It was nearly 6 o’clock in the morning when I took my first step away from the man I love, and heard him gently close the front gate, as though he were trying to spare me from the sound of it. As though the muffled sound of metal on metal would feel more painful than the goodbye we whispered to each other just moments before.
I held my hands in fists as I fought the aching want to turn and see him, debating with myself if I’d rather remember the image of him standing a distance away, face streaked with the salt from his sad eyes, staring desolately at me and my broken pieces; or if a fleeting image of this man getting into his car and driving away would be easier to keep.
Standing dazed and heavy under the staircase leading up to my bedroom, I listened to the rough sound of his car revving to life. That car always made a racket. I couldn’t sit in that car and talk to him without having to raise my voice over the sound of the engine. I realized at that moment that I had a few seconds to rush out the door, stop him and take it all back. “Stay, please,” I’d say. “Let’s try one more time, please.” But I stood rooted on the spot as the walls shuddered with the sound of his car pulling away.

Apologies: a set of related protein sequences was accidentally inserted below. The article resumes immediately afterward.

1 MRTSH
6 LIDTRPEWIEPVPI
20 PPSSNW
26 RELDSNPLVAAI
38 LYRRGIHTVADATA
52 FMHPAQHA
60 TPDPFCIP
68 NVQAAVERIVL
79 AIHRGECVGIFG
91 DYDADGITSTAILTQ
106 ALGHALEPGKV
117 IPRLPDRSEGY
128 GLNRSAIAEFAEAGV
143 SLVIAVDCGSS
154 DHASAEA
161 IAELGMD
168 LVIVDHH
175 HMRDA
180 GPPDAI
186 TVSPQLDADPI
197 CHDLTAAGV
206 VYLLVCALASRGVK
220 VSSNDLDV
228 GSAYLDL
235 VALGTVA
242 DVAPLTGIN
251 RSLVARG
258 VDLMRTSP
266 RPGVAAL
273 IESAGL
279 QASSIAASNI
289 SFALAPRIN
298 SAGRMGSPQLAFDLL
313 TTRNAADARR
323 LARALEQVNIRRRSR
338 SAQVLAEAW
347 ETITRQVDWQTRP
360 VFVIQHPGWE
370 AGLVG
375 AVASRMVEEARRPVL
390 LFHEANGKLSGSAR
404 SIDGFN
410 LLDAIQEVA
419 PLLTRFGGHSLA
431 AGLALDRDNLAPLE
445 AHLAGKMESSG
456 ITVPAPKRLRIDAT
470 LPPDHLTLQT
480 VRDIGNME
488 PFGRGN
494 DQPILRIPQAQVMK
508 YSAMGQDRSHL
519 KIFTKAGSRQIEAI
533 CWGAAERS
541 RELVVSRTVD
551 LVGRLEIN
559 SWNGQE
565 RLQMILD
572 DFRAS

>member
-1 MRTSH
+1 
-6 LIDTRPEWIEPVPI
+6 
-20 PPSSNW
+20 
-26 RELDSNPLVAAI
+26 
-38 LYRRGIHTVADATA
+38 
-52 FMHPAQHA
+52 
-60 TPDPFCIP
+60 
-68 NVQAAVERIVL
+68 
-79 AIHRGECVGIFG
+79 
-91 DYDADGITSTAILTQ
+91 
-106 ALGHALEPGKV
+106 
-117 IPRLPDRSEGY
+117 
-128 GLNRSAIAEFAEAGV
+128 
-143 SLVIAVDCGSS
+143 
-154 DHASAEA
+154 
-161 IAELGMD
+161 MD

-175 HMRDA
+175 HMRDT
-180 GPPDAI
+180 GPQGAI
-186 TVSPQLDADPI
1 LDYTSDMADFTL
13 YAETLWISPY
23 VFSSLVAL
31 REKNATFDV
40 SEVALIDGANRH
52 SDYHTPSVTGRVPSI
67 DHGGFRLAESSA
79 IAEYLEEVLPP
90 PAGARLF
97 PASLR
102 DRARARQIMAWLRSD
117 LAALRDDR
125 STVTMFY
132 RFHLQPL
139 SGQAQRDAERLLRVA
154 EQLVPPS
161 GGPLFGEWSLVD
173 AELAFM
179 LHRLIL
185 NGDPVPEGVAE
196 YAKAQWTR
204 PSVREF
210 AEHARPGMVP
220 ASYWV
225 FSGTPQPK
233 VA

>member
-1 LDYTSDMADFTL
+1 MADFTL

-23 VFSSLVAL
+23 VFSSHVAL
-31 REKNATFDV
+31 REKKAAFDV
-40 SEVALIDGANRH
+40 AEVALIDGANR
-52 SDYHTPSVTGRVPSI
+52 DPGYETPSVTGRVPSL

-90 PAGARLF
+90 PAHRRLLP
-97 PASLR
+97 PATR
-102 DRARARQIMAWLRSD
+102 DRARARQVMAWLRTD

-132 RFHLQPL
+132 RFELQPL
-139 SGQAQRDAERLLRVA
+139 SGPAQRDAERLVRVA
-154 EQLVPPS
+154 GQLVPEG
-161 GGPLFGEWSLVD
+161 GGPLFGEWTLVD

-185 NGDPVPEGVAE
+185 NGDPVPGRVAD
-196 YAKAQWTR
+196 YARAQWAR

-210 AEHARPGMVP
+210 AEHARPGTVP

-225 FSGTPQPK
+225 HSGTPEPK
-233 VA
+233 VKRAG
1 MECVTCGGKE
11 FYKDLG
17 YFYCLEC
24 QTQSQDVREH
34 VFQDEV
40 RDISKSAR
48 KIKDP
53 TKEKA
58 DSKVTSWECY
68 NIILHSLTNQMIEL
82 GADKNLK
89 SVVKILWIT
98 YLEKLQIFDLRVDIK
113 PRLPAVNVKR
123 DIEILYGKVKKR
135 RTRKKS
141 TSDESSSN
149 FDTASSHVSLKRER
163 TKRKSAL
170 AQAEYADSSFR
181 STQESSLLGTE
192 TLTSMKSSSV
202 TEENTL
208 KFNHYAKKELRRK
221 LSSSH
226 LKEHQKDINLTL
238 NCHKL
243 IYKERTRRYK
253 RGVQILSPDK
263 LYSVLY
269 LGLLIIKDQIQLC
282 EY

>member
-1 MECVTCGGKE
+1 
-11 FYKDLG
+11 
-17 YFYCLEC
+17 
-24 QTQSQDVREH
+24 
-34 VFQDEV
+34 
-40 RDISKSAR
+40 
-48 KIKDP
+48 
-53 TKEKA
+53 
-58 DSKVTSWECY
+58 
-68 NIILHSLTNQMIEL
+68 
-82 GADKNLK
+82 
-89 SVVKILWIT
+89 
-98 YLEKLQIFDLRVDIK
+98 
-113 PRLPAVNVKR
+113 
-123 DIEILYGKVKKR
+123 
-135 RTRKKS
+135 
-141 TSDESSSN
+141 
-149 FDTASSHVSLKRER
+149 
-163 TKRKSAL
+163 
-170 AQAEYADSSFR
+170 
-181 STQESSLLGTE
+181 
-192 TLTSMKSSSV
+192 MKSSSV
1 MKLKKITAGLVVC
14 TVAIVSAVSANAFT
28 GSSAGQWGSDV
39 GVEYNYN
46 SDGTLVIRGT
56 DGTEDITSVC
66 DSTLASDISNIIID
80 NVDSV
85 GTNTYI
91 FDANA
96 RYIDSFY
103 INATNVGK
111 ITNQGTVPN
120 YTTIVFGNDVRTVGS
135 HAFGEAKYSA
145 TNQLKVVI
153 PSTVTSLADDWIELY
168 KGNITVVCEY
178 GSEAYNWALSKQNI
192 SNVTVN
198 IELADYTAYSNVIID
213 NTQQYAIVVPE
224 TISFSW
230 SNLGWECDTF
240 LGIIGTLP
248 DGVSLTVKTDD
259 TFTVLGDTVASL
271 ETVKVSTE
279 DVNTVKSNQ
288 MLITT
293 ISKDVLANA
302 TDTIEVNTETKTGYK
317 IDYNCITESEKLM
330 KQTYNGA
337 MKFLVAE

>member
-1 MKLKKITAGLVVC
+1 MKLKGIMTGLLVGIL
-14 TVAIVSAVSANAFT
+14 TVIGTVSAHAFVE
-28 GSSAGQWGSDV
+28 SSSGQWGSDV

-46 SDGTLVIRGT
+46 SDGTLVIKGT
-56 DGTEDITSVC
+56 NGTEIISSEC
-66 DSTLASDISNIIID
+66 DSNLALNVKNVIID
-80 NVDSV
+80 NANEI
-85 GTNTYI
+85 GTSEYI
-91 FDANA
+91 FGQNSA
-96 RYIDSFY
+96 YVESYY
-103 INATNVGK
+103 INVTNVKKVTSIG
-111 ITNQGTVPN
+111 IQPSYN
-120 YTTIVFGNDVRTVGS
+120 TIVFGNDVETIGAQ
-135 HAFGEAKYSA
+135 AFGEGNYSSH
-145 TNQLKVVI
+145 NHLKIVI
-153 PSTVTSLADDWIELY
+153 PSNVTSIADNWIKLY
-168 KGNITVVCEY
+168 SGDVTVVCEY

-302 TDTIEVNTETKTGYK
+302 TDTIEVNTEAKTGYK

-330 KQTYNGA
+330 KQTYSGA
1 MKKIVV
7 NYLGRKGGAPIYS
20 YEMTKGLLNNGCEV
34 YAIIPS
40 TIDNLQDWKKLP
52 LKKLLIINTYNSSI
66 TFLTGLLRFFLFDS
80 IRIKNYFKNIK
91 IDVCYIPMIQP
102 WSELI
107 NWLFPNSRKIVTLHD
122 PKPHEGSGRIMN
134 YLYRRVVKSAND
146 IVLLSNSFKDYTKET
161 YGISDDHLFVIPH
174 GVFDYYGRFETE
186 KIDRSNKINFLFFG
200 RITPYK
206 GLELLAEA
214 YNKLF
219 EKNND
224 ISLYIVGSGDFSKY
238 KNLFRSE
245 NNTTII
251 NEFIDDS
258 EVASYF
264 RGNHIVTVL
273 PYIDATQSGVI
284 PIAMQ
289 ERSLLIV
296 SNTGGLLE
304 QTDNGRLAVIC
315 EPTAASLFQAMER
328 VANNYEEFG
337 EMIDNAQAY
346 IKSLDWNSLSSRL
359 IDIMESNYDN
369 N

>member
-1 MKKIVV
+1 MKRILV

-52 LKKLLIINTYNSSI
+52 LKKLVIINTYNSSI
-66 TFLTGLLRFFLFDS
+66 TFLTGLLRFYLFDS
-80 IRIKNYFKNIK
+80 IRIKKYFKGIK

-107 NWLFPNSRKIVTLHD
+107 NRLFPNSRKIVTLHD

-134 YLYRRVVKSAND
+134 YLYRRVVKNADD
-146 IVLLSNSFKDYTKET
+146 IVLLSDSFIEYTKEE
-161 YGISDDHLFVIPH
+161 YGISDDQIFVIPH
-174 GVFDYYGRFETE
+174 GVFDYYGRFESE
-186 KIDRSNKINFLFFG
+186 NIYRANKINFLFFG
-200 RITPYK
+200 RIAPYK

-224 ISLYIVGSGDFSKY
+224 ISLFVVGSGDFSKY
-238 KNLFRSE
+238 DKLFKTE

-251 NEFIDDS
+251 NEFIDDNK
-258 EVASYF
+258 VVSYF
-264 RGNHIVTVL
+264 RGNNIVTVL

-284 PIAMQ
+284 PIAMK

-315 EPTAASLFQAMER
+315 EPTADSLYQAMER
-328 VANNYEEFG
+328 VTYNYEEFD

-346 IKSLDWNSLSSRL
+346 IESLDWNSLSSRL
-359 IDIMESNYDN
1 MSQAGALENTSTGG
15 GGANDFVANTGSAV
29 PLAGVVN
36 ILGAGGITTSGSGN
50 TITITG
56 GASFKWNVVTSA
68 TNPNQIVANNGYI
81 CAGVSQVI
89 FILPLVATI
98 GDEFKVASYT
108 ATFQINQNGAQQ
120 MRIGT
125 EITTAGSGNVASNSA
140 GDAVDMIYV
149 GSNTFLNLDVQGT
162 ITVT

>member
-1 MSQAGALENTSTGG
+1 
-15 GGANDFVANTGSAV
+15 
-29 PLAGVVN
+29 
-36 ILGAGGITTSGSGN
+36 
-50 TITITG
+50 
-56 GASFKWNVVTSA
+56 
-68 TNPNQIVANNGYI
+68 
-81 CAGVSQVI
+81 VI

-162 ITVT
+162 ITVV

I turned to the window, saw a flash of orange, and felt the heavy growth of distance between us. My breath caught in my throat and I held on to the stair railing to steady myself. I climbed, weary for rest. Weary for mercy from this terrible ache.
As I came closer to my bedroom, I held on to the sound of his car, growing fainter and fainter by the second. I sat in bed, eyes shut tight to will myself to still listen to the distinct whisper of him driving up the steep hill nearby. I listened, and listened to that damned noisy car, until I heard no more.
I opened my eyes and stared blankly, hunched over and unmoving. The silence was deafening.